Chicago Bears Draft Profile: DT Terry Williams
Williams flashes elite athleticism for a 350 pounder. At times, like games vs Virginia Tech, North Carolina, and Temple, Williams was an unblockable force inside. If he played a whole season like he did against a Virginia Tech team who was ranked in the top 20 at the time, Williams may have been a day 2 pick. The talent is there for Williams to be an impact nose tackle in the NFL. He has a very quick first step, fires off the ball low to the ground, shows surprising lateral agility for a man his size, has two polished pass rush moves (spin & rip), can stack and shed, and when motivated is too strong to be blocked by just 1 offensive lineman. Williams has also shown good football instincts with the ability to read plays and get his hands in passing lanes at the right time.
There were a few reasons a 350 pounder with elite athleticism managed to get passed over for 7 rounds of the NFL draft. The biggest red flag is the fact that he was suspended 4 separate times in college for weed related transgressions. Williams also has had issues keeping his weight at a manageable level, he was much more effective his sophomore year at 330 than at 350 his senior year. Lastly, his play was inconsistent; Williams dominated against ranked teams like Virginia Tech and North Carolina, but was invisible against weak teams like Tulane and Tulsa. For Williams to be an effective NFL player he will need to stay out of trouble, keep his weight under control, and give a consistent effort every week. There are a lot of things that need to go right for Williams to make it, but the talent is there for him to do so and the Bears risked nothing signing him to a minimum rookie deal.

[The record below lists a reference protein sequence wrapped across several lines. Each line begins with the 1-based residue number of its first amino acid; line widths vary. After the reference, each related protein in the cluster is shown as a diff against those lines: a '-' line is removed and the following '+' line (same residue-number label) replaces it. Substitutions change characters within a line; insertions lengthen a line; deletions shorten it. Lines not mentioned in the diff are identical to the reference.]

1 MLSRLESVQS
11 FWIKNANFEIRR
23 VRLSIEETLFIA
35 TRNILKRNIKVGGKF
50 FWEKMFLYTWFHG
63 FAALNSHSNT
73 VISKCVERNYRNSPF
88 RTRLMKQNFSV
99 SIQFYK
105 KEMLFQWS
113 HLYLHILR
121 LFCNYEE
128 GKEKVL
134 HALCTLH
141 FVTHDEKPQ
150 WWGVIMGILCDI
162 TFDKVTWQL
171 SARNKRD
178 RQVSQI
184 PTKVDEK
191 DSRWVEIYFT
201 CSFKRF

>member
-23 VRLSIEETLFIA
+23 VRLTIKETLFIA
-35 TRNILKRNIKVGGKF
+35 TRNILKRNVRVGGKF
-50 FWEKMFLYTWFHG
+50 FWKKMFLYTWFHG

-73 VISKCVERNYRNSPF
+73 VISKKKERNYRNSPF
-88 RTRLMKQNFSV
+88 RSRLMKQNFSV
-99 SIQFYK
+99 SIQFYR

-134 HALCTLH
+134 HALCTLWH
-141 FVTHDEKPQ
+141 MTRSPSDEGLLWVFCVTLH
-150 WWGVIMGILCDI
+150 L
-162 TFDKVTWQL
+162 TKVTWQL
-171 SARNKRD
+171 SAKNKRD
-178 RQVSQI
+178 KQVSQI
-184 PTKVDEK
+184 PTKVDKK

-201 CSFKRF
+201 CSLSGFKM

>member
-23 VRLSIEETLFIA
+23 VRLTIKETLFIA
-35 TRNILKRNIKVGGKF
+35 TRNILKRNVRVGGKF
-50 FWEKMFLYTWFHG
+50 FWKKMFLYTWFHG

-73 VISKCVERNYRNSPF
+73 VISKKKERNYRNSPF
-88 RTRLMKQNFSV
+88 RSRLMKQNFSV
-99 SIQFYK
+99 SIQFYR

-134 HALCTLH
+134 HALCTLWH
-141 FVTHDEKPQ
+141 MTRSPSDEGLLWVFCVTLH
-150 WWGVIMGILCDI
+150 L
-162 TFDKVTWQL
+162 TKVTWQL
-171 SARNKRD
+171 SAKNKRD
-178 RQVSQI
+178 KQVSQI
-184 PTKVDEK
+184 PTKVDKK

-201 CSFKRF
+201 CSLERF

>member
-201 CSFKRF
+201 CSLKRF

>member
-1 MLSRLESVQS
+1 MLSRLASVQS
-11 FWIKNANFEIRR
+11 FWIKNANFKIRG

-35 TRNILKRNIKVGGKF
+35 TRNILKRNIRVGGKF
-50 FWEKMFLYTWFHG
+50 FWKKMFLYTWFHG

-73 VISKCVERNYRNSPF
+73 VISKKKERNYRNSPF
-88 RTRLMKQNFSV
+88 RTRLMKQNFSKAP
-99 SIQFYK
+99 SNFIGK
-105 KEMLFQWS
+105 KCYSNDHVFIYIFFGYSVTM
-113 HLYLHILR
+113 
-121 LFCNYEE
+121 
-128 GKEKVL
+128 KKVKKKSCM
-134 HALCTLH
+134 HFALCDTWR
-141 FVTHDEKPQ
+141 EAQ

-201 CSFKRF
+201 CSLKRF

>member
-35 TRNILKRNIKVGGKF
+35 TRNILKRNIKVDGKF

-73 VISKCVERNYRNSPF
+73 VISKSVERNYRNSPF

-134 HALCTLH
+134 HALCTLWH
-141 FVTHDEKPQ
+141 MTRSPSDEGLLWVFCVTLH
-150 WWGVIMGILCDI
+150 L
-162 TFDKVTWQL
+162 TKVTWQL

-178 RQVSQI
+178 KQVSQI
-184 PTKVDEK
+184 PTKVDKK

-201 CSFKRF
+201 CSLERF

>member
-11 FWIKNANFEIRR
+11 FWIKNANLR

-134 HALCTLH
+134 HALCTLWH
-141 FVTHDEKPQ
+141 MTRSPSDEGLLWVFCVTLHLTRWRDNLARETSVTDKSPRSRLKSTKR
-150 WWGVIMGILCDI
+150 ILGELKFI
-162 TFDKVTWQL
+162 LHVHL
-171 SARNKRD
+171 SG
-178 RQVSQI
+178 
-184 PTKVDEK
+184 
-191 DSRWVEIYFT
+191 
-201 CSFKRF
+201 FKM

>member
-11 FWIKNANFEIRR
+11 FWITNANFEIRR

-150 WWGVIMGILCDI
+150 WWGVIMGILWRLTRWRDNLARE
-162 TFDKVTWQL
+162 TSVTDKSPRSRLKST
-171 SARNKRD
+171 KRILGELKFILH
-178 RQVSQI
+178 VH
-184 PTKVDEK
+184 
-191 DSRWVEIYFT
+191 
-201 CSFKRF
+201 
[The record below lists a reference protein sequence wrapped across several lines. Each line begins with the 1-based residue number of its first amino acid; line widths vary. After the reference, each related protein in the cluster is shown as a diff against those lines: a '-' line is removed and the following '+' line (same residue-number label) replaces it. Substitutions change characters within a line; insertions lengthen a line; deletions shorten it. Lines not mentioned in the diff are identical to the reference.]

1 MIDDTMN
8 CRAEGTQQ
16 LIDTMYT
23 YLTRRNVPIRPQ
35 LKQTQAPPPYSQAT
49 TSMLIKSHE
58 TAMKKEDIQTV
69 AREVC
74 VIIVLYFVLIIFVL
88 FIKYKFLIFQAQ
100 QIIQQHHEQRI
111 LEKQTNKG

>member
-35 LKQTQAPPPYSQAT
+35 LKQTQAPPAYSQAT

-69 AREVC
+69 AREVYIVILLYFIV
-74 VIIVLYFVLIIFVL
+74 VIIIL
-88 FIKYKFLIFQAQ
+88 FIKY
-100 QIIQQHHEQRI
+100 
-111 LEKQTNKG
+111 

With the Bears transitioning to a 3-4 scheme, they need a few nose tackles who can occupy blockers in the middle of the line and free up the linebackers to make plays. The Bears used a 2nd round pick on NT Eddie Goldman who is projected to be the starter, but they have little depth behind Goldman at the position. Veteran DT Jay Ratliff doesn’t have the bulk to be a 2-gap player inside and would be better off at the RE (Justin Smith) position in Fangio’s scheme. 2014’s 2nd round pick Ego Ferguson could bulk up a little and play NT, but he had trouble with double teams as a rookie, ending up on his ass way too often. Ferguson may be a better fit as a 5-tech DE, which would leave a spot open for Williams as a backup NT. Playing limited snaps in a rotation may be the best fit for Williams, allowing him to go all out in short bursts and use his surprising quickness to disrupt interior blockers. If he can keep himself out of trouble, his weight around 335, and his effort level consistent… Williams could be a factor inside and significantly improve the Bears run defense.